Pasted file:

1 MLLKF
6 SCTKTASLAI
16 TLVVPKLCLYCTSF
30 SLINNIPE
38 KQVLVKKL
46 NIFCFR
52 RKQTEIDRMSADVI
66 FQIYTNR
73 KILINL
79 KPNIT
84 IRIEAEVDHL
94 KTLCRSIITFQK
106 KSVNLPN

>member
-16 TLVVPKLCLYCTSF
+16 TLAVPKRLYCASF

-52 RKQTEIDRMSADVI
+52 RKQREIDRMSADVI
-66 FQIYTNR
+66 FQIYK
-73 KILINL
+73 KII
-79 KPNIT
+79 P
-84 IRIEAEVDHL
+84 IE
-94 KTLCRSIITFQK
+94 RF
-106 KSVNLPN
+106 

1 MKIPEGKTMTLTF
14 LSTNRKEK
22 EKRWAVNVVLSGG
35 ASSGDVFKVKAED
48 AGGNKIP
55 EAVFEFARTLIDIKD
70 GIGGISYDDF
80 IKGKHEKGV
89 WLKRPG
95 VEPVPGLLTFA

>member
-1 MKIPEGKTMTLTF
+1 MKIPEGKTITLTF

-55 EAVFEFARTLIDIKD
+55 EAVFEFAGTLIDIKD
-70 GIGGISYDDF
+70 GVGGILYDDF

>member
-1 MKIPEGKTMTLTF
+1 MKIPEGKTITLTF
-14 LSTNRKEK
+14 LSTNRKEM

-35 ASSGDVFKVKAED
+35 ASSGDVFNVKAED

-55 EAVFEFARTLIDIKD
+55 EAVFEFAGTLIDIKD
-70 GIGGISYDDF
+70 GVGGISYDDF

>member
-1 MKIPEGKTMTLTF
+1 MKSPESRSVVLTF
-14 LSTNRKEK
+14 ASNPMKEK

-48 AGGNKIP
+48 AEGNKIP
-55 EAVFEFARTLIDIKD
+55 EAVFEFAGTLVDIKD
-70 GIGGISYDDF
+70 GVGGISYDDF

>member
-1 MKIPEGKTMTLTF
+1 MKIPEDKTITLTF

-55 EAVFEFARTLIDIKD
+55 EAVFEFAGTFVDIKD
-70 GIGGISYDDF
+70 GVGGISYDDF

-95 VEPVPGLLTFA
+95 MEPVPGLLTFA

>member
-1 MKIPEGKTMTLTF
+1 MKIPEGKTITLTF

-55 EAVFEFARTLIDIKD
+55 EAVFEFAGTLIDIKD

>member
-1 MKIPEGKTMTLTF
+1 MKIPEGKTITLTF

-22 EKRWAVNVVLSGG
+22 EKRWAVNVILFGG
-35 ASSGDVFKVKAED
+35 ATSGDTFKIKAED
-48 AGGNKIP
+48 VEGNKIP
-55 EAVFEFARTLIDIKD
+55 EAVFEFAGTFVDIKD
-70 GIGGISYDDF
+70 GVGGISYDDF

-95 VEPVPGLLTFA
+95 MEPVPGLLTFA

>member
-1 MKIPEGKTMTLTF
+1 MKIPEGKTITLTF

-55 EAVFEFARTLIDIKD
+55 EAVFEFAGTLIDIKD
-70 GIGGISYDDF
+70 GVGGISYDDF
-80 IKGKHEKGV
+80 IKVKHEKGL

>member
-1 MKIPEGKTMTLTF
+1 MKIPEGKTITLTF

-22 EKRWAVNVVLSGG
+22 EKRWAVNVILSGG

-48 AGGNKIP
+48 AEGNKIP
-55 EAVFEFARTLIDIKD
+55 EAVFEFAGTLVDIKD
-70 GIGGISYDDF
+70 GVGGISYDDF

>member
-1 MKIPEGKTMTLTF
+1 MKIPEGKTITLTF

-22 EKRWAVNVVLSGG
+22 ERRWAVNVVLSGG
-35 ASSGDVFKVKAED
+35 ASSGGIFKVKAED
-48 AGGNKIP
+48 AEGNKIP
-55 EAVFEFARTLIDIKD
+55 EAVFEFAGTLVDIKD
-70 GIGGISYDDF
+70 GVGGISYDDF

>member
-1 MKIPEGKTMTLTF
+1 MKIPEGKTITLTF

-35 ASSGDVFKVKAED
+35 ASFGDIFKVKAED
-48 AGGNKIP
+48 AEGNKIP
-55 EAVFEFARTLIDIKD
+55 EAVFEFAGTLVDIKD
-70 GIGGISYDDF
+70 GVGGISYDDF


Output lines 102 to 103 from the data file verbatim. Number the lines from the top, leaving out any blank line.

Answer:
-55 EAVFEFARTLIDIKD
+55 EAVFEFAGTLIDIKD